One of the most interesting and elusive types of revenue documents to try and find are documents with both U.S. and non-U.S. revenue stamps affixed. They are much more difficult to find than one would expect. Cross-border transactions, transactions with multiple steps or stages each taking place in different countries... Examples from the Civil War and immediate post-Civil War era (1862-1870s) are much more scarce than those from the Spanish-American War Tax era (1898-1901). 20th century examples are not exactly abundant either.
If you have any examples of U.S. and non-U.S. revenue stamps used on the same document for trade or sale, please contact me.
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Sight draft from Hamilton, Ontario, Canada to Boston, Mass., with both Canadian and U.S. revenue stamps.
Tattered and torn, but incredibly scarce. An 1863 first bill of exchange, Havana Cuba, drawn on a party in New York, in the amount of $1,400. Taxed 14 cents (short-lived Inland Exhcnage 1863 rate of 2c per $200), with Cuba 1 escudo Giro ('Draft') tax paid in 1868 to ensure legality in a long-running legal action (specifics courtesy of Mike Mahler).
Fragment of a Second of Exchange document from the United States Mortgage & Trust Co., sent to England, with 4-cent and 40-cent battleship documentaries and a horizontal pair of $1 commerce, along with two English 10-shilling Foreign Bill revenue stamps.
Bill of foreign exchange originating in England, with imprinted British revenue stamp, with vertical pair of 4-cent Battleship revenues upon redemption in the United States.
R191, along with two R164 singles, R167, R168, and R169 on foreign exchange document fragment, along with two British Foreign Bill revenue stamps, one-pound and one-pound and ten shillings.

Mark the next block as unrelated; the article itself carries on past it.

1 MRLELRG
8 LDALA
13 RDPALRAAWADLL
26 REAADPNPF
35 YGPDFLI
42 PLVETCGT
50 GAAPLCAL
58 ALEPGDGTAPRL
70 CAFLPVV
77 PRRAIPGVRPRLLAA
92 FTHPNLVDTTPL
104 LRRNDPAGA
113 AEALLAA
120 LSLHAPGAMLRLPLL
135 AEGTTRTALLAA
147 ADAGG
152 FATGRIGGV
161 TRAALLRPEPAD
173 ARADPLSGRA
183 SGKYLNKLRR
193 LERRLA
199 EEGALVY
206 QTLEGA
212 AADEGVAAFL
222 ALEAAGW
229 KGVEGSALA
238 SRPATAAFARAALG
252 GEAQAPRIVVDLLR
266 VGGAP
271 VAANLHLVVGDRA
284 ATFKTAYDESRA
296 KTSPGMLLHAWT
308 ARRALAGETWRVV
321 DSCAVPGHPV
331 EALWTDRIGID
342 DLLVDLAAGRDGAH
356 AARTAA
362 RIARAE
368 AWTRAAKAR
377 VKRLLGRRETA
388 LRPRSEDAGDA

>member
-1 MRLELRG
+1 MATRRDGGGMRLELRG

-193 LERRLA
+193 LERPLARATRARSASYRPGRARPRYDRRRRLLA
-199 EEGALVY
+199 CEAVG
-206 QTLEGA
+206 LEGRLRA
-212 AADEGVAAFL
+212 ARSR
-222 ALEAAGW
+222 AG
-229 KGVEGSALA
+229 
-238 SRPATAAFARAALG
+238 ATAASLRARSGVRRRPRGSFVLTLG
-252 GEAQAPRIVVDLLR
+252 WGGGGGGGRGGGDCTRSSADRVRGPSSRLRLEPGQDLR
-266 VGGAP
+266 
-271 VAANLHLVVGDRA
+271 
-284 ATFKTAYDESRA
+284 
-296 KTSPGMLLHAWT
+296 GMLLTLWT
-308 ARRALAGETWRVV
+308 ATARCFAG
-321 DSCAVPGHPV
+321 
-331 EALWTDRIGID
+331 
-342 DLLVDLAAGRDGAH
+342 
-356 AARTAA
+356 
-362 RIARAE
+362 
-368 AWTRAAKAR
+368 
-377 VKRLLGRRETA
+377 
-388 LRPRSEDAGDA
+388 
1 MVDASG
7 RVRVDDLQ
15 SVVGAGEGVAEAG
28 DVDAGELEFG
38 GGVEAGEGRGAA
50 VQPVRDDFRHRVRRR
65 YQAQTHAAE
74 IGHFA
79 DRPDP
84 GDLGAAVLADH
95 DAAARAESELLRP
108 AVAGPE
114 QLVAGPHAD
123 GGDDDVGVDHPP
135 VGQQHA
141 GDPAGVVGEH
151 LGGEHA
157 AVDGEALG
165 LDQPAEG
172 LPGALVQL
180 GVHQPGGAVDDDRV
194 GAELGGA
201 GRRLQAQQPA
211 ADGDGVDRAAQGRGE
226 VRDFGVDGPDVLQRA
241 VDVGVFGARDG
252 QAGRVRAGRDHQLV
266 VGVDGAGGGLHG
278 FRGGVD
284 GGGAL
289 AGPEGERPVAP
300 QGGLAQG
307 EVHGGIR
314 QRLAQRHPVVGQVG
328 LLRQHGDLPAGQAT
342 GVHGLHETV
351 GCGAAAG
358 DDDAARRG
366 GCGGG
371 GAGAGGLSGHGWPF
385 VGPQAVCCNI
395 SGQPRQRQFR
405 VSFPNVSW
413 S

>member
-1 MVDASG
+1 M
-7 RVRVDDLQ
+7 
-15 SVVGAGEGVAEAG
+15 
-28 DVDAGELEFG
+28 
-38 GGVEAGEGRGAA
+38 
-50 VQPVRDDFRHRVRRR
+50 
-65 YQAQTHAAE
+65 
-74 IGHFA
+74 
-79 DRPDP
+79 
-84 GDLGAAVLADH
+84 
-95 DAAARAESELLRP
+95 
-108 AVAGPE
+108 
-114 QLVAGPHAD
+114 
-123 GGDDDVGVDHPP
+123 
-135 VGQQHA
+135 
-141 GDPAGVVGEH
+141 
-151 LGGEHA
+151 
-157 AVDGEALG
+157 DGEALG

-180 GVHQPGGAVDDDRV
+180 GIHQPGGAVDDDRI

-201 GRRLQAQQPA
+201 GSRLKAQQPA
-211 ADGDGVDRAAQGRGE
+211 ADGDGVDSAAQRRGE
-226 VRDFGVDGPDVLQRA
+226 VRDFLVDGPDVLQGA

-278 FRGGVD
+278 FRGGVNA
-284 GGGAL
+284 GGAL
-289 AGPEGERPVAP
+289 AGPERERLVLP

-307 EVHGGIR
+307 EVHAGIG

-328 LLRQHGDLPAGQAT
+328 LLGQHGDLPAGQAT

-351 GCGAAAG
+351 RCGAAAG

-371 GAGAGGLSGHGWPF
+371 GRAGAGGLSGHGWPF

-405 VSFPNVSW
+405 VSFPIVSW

Pair of R168, along with a single R163, on document fragment. On the reverse is a single British 5-shilling Foreign Bill revenue stamp.
Sight draft with a French revenue stamp applied on the reverse.
1870 Bank of New Orleans sight draft (foreign exchange) sent overseas, where French revenue stamp was affixed to the reverse.
Bank of California foreign exchange document sent to France. Same bank and destination as the document below, executed within the same week.
Bank of California foreign exchange document sent to France. Same bank and destination as the document above, executed within the same week.
Purchased from a seller in Germany, this is an R15c on an attractive foreign exchange with two vignettes from the European Exchange Office of C. F. Adae, a Cincinnati, Ohio banking house. Not only is there a German revenue stamp also affixed to the reverse, but the R15c is tied not only by a C.F. Adae circular handstamp cancel, but also a blue oval of Reverchon & Co., a German banking house in Trier. Fantastic document!
Doubly scarce: an illegal use of a proprietary stamp as postage on a foreign exchange document, along with German revenue stamps affixed to the reverse.
U.S #R202 or R213 along with Italian revenue stamps, on a 1915 protest of unpaid draft.
R231 with magenta oval handstamp cancel, along with a Japanese bill stamp with wonderful signature handstamp cancel, on a bill of foreign exchange.
Horizontal pair of 2-cent battleship documentary revenue stamps, along with 3 mexico revenue stamps, on an 1898 sight draft.
1-cent, 2-cent, 5-cent and 10-cent (x2) battleship documentary revenue stamps on an 1899 sight draft, along with 4 Mexico revenue stamps.
2-cent battleship documentary along with a Mexican revenue stamp on a document fragment.
U.S. and Mexican revenue stamps both on a document from the Consolidated Kansas City Smelting and Refining Co.
U.S. $2 Consular Service Fee and Polish revenue stamps used on the same document (affadavit?).